Take the 2-minute tour ×
Stack Overflow is a question and answer site for professional and enthusiast programmers. It's 100% free, no registration required.

Adding these two buttons using greasemonkey. I've tried reversing the order and it's always the 2nd added button that works. The other button will not fire the onclick event.

// Add the click to chat button
mydiv             = document.getElementById("optionalJobinfoData");
var btn           = document.createElement("input");
btn.type          = 'button';
btn.value         = 'Click to Chat';
btn.onclick       = function() { window.open(chatURL); };
mydiv.innerHTML  += "<i>Notify Dispatch</i><br><i>(stuck on job)</i>&nbsp;&nbsp;";
mydiv.appendChild(btn);

// Credentials button
mydiv             = document.getElementById("optionalJobinfoData");
btn               = document.createElement("input");
btn.type          = 'button';
btn.value         = 'Credentials';
btn.onclick       = function() { window.open(credsURL); };
mydiv.innerHTML  += "<br><br><i>DSL Credentials</i> ";
mydiv.appendChild(btn);
share|improve this question
2  
element.onclick hardly works, use addEventListener() instead. Please check this article –  Teemu Feb 8 '13 at 18:28
    
@Teemu, you are correct (also onclick is poor practice in any case), but sadly, it will work sometimes in Greasemonkey 1.0 or greater. That is until the sandbox mode changes and the script breaks. In the userscript case, it's an example of "Time bomb" coding. It may appear to be fine for a while but, in the end, it gets you. –  Brock Adams Feb 8 '13 at 22:15
    
@BrockAdams Well... actually you taught this to me earlier today here : ). –  Teemu Feb 8 '13 at 22:29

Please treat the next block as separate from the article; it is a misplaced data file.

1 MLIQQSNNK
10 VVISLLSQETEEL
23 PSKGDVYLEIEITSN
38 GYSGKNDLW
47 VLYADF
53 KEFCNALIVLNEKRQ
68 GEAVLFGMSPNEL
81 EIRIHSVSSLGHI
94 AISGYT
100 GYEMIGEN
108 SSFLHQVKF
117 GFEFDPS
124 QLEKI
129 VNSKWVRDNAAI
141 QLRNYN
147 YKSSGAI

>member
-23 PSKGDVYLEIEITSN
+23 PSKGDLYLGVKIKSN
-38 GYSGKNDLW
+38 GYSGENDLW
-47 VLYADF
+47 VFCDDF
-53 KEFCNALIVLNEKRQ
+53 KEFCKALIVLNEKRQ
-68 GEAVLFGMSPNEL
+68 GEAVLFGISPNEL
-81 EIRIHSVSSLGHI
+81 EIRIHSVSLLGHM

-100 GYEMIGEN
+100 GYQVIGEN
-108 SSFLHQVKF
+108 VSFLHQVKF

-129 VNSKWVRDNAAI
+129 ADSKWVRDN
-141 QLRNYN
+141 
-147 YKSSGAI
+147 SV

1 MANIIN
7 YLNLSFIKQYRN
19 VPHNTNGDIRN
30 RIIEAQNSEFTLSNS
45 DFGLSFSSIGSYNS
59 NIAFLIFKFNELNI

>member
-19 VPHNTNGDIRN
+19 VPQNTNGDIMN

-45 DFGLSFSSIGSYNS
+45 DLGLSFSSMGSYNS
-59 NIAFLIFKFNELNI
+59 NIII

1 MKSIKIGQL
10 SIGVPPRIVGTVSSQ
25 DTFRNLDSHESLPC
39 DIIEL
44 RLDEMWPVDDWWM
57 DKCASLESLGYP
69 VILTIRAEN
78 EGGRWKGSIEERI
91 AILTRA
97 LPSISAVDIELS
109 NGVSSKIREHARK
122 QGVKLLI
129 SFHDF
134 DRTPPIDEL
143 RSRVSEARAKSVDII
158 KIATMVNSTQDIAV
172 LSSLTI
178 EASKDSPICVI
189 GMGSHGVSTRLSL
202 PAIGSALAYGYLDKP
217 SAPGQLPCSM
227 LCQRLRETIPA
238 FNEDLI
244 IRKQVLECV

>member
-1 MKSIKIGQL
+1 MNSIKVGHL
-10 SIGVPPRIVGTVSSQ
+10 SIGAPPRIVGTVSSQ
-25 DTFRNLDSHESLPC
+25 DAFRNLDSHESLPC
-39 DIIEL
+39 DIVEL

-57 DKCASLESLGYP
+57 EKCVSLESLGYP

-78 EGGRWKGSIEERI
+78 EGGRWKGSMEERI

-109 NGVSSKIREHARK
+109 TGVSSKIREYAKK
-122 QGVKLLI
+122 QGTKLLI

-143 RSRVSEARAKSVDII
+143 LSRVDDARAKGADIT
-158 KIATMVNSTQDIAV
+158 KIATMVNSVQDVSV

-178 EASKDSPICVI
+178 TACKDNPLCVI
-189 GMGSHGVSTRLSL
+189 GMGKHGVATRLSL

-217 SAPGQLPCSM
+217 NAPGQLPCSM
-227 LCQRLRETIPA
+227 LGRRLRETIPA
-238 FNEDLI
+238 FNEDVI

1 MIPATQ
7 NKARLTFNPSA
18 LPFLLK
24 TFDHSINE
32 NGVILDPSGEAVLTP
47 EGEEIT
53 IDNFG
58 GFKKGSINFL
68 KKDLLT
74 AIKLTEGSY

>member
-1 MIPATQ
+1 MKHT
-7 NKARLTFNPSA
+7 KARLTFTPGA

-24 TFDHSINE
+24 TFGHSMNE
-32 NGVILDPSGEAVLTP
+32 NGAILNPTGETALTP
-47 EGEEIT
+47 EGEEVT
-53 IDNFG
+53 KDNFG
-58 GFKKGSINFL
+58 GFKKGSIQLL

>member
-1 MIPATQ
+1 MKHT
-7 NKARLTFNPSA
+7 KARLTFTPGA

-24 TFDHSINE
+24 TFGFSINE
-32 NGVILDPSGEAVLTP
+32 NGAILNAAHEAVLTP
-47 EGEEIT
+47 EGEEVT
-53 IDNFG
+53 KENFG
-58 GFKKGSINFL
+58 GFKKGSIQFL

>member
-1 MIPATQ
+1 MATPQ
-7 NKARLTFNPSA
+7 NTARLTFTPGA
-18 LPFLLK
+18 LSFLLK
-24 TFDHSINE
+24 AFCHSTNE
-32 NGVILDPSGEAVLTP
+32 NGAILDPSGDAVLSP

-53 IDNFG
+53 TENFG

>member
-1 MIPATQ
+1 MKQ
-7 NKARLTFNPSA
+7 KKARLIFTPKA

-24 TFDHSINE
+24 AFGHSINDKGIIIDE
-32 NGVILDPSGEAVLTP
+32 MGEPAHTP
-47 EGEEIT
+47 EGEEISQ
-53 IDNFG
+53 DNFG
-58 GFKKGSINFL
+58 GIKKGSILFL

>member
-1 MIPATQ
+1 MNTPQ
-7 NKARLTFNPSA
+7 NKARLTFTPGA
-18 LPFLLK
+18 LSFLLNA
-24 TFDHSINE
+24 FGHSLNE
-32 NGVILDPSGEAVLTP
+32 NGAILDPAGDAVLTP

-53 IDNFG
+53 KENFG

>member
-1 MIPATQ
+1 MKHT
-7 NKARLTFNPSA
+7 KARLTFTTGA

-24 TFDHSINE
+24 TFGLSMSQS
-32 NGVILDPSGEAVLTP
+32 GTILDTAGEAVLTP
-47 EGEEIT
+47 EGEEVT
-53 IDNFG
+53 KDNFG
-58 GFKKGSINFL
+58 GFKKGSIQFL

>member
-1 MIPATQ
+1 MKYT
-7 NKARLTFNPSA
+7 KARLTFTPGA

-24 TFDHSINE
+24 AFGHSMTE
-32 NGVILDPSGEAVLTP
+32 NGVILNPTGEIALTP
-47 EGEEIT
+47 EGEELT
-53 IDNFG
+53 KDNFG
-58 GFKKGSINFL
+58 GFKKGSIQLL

3 Answers 3

up vote 1 down vote accepted
// Add the click to chat button
mydiv             = document.getElementById("optionalJobinfoData");
var btn           = document.createElement("input");
btn.type          = 'button';
btn.id            = 'openChat';
btn.value         = 'Click to Chat';
mydiv.innerHTML  += "<i>Notify Dispatch</i><br><i>(stuck on job)</i>&nbsp;&nbsp;";
mydiv.appendChild(btn);

// Credentials button
mydiv             = document.getElementById("optionalJobinfoData");
btn               = document.createElement("input");
btn.type          = 'button';
btn.value         = 'Credentials';
btn.id            = 'openCreds';
mydiv.innerHTML  += "<br><br><i>DSL Credentials</i> ";
mydiv.appendChild(btn);

document.getElementById("openCreds").onclick = function() { window.open(credsURL); };
document.getElementById("openChat").onclick = function() { window.open(chatURL); };

Above should work fine. Problem is that innerHTML += basically recreate objects. And pointer to onclick function handler is lost because of that (type, value etc. are parts of HTML, but innerHTML can't get pointer to a function for onclick)

share|improve this answer
    
This worked great, thanks! –  Cameron Darlington Feb 8 '13 at 19:49

the problem is in doing the mydiv.innerHTML += ...

it is similar to the answer here. Manipulating innerHTML removes the event handler of a child element?

share|improve this answer

The following line is causing the problem:

mydiv.innerHTML  += "<br><br><i>DSL Credentials</i> ";

It is the same as doing this:

var oldHTML = mydiv.innerHTML;
var newHTML = oldHTML + "<br><br><i>DSL Credentials</i> ";

// This destroys everything inside the div and re-creates it based on the innerHTML.
mydiv.innerHTML = newHTML;

It is basically destroying any elements inside the div and re-creating them based on the html source code. However, the onclick code isn't contained in the innerHTML.

share|improve this answer

Your Answer

 
discard

By posting your answer, you agree to the privacy policy and terms of service.

Not the answer you're looking for? Browse other questions tagged or ask your own question.